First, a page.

I do a lot of cups in my paintings. It kind of goes along with painting with coffee and tea, but I wanted to paint something with flowers. This seemed appropriate and interesting. I have my cups, and flowers, with the added bonus of an alarm clock. Vote bellow if what me to paint this with coffee or with tea, and check back next week to see what progress I made!
In case you didn’t see my posts from the other site. Here’s the post of the review of some supplies I ordered from dickblick.com.
Ok. So I finally had some time to play with my new art supplies in between taking care of my cute little one. The first thing is my FAVOURITE! I love these little glass jars. I can pour hot water into them to mix up my paint, and then put a lid on them so nothing spills when I’m not using them. I had to write on the lids to tell the difference between the coffee though. Otherwise, they get mixed up when you move them. Oops.
I already knew I liked the Canson XL watercolor paper because, I was already using it. The Stanislaus brush set that I got didn’t work out. Even though it’s advertised for watercolor and acrylic, it’s too stiff for watercolor. I would consider it more of a craft acrylic brush. I’ll probably keep them for that, but I’ll need to get different brushes. These were cheap. So at least I didn’t spend a lot of money on something that didn’t work out. This is why I don’t have a painting for you guys. Even though I had time to mess around a little, the brushes ruined my painting. Sadness.
The Golden Archival Spray Varnish seems to work out alright. My only suggestion is to make sure it stays outside for a while, or in a very well ventilated room. The fumes are not pleasant. I also tested the Sakura Micron pen on the painting that didn’t work out. The pen works nicely. I’ll have to redo the painting thouh. I think it’ll be easier signing with the pen than how I have been doing it. Hopefully they’ll be a new painting for you soon!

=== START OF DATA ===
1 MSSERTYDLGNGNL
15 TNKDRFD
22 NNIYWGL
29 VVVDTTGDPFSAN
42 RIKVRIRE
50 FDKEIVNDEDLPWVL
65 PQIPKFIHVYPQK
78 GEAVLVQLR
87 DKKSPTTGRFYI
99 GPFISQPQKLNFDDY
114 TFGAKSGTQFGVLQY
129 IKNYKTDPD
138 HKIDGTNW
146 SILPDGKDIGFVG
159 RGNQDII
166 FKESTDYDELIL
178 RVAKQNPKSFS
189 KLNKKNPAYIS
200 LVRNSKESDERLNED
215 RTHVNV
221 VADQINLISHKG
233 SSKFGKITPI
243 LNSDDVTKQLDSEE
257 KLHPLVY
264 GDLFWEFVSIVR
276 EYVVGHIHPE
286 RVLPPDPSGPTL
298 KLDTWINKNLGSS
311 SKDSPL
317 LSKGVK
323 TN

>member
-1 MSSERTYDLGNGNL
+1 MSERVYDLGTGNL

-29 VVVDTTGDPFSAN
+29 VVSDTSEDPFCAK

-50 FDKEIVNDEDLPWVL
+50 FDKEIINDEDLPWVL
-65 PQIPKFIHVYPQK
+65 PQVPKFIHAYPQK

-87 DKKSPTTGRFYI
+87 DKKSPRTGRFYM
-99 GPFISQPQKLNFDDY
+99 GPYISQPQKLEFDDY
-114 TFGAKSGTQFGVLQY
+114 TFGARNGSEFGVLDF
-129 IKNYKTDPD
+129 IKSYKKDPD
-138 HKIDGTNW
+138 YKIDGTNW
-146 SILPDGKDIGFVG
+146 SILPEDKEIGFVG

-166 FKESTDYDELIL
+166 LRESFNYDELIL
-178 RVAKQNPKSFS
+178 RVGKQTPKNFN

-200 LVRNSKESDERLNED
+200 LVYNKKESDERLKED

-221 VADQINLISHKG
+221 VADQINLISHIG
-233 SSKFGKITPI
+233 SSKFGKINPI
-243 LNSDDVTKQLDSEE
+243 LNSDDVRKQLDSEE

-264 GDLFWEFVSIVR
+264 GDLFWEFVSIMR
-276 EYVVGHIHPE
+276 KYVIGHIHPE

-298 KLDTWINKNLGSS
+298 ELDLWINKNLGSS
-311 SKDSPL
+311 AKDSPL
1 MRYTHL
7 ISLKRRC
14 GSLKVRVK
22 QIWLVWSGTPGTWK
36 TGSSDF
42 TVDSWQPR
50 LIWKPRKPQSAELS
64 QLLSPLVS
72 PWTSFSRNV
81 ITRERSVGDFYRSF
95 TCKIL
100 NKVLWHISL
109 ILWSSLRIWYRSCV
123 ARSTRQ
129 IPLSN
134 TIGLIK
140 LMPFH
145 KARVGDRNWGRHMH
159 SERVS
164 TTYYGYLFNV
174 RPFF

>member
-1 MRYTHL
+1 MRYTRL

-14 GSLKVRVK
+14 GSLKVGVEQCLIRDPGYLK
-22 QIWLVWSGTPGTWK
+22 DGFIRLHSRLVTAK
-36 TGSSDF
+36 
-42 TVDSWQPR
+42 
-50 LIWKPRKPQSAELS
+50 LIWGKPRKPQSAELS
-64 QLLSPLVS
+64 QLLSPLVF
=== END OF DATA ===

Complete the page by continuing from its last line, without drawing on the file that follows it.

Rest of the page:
After the frustration of my last coffee painting, I needed some tea time. I tried chai at first, but I couldn’t get a dark enough pigment with that either. So back to raspberry. I need to get some more fruit teas and experiment with those.
I started out with a light drawling. The actual drawling is lighter than this. I just hyped up the contrast in the photo so you could actually see it. I don’t drawl everything. Just enough to know where to put my base layers.
Here are the first layers, getting the form of the cup and the hands. The tea dries slower than the coffee, so my tea paintings take longer than my coffee paintings.
Now for some more layers and definition. Painting with the raspberry tea is always an interesting experiment. Parts of stay a grayish blue, and then darker areas turn various shades of purple.
I was happy with the amount of purple I was able to get into this piece. I think it’s kind of become my signature to always have cup in my painting, which I’m fine with. So maybe once I’m able to do larger pieces. (I have better supplies. 🙂 ) I can be more clever with my cups.
This piece is now for sale on my storenvy page: shalevbasya.storenvy.com